He claims that CaribBe’s offers “the most comprehensive Caribbean package in the market so far”. However, he believes that the service has the potential to reach an even wider audience. “Caribbean content, in particular when it comes to travel, lifestyle, music and entertainment, obviously has an appeal which goes well beyond people of Caribbean descent – so this is what we want to capitalise on and reach a bigger audience,” says Spalding.

Exporting foreign content

DramaFever is an OTT service that has, in a similar way, already outgrown its original intended niche. The US-based service was launched in 2009 by two college friends – Suk Park and Seung Bak –who came up with the idea of bringing Korean drama to the US market after noticing on a business trip to China that this content was already gaining popularity outside of its home market.

DramaFever’s head of marketing, Yale Wang, says: “When they returned to the US they wanted to see what was available here. They went online, they found a bunch of sites that were offering lots of Korean content but it was all pirated – it wasn’t licensed. So they spent the first nine months of the business just basically going out to South Korea, knocking on doors and getting folks to license them their shows legally.”

After starting the site with an initial offering of roughly a dozen shows, DramaFever’s founders began to grow the service and soon made an unexpected discovery. “Originally the site was targeted towards Korean Americans or people that had emigrated from South Korea,” says Wang. “It very quickly became apparent that was not our audience base. Instead we had actually cultivated a base of young millennials, especially young women. If I was to give you a demographic breakdown, it’d be probably 45% Caucasian, 25% Latino, 20% African-American and 10% Asian-American.”

With its audience demographic in mind, DramaFever has since expanded its drama remit to include telenovelas, shows from elsewhere in Asia and even English-language content. The firm recently signed a deal with BBC Worldwide North America to bring a number of period dramas to the service, including Pride and Prejudice and Tess of the d’Urbervilles. “We are region-agnostic,” says Wang. “Nowadays we care less about Asian content. We still try to get the best out of Asia, because that’s where our roots began. But what we want to get is the best from across the world. So we want content that first and foremost speaks to our existing core audience of young millennial females.”

The success that DramaFever has achieved with its Asian catalogue – which currently still accounts for the majority of viewing on the site – has not been lost on industry-watchers. Last October it was acquired by Japanese telco SoftBank and the firm has also diversified its output by developing further on-demand sites in partnership with early investor AMC.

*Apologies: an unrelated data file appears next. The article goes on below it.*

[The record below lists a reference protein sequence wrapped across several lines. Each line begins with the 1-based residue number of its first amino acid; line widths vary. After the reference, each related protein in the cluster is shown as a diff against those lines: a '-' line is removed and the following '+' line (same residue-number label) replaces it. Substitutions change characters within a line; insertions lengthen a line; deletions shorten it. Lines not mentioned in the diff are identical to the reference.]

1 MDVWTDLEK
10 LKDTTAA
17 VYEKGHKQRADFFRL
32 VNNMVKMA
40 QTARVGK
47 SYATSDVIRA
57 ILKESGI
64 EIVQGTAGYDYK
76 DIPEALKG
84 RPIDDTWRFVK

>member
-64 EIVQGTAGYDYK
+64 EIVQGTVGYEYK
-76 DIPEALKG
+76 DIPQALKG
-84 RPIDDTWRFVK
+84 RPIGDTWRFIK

DramaFever currently powers AMC’s Sundance-branded Doc Club site – an SVoD service focused around feature-length documentaries. It is also now in the beta testing phase for a new joint project with AMC – a subscription horror movie site called Shudder. Wang says DramaFever has plans to replicate this model and explore further niches in the future – provided there’s a business case for doing so and the right partner is involved. “I think AMC’s been a fantastic partner so far, so we don’t want to do this on our own. It’s the type of thing that we bring a lot of expertise to the table in terms of marketing, as well as product and technology. But we like working with other companies as well,” he says.

Switzerland-based Viewster is another OTT business that has evolved over time. Originally starting out as business-to-business video aggregator for companies like Netflix and Hulu, the firm launched a consumer VoD platform in 2010, and has now started putting a strong focus on anime content.

“The moment we opened up our own homepage we noticed that there is a huge potential for free, advertising-based video-on-demand,” says Viewster’s head of marketing, Tilman Eberle, describing a cosmopolitan, international audience eager to watch content that has not necessarily been produced in their home country or in their first language.

Eberle says that Viewster’s decision to focus on Japanese-originated anime content – targeted at viewers outside of Japan – has opened it up to a very loyal and very strong target group. He claims that since the site shifted focus onto this, key performance indicators like time on site, videos watched and return rate have “jumped up by at least three times.”

Anime provides a “large niche” for Viewster to tap into, according to Eberle. As a “wild guess” he estimates that there could easily be around “20-30 million real core, hardcore fans in the western countries like North America and Europe for that kind of content.”Viewster-iPad-hor_SS_Homescreen-transp